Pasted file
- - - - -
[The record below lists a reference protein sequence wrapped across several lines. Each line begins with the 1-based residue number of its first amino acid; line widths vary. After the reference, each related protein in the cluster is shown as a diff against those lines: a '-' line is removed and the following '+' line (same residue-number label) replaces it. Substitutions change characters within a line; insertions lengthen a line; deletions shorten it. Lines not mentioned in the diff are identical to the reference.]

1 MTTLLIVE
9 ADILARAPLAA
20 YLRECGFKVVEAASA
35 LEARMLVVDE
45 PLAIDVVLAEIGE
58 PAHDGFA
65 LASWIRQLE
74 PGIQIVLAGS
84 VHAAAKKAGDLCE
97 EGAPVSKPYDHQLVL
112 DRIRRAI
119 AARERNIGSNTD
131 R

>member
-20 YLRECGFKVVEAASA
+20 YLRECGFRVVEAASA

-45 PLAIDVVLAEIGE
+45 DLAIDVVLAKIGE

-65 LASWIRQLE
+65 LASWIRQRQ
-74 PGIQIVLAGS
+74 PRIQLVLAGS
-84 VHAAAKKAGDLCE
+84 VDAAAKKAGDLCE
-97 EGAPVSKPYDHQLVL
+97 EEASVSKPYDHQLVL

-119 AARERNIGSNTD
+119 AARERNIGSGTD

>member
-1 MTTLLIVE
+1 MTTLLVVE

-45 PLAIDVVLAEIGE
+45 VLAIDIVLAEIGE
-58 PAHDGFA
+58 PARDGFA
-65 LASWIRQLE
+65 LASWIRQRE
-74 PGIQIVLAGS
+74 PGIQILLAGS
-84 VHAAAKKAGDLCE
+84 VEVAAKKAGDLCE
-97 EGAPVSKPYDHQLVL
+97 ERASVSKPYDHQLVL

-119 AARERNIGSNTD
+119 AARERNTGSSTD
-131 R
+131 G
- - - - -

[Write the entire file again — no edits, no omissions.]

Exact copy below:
[The record below lists a reference protein sequence wrapped across several lines. Each line begins with the 1-based residue number of its first amino acid; line widths vary. After the reference, each related protein in the cluster is shown as a diff against those lines: a '-' line is removed and the following '+' line (same residue-number label) replaces it. Substitutions change characters within a line; insertions lengthen a line; deletions shorten it. Lines not mentioned in the diff are identical to the reference.]

1 MTTLLIVE
9 ADILARAPLAA
20 YLRECGFKVVEAASA
35 LEARMLVVDE
45 PLAIDVVLAEIGE
58 PAHDGFA
65 LASWIRQLE
74 PGIQIVLAGS
84 VHAAAKKAGDLCE
97 EGAPVSKPYDHQLVL
112 DRIRRAI
119 AARERNIGSNTD
131 R

>member
-20 YLRECGFKVVEAASA
+20 YLRECGFRVVEAASA

-45 PLAIDVVLAEIGE
+45 DLAIDVVLAKIGE

-65 LASWIRQLE
+65 LASWIRQRQ
-74 PGIQIVLAGS
+74 PRIQLVLAGS
-84 VHAAAKKAGDLCE
+84 VDAAAKKAGDLCE
-97 EGAPVSKPYDHQLVL
+97 EEASVSKPYDHQLVL

-119 AARERNIGSNTD
+119 AARERNIGSGTD

>member
-1 MTTLLIVE
+1 MTTLLVVE

-45 PLAIDVVLAEIGE
+45 VLAIDIVLAEIGE
-58 PAHDGFA
+58 PARDGFA
-65 LASWIRQLE
+65 LASWIRQRE
-74 PGIQIVLAGS
+74 PGIQILLAGS
-84 VHAAAKKAGDLCE
+84 VEVAAKKAGDLCE
-97 EGAPVSKPYDHQLVL
+97 ERASVSKPYDHQLVL

-119 AARERNIGSNTD
+119 AARERNTGSSTD
-131 R
+131 G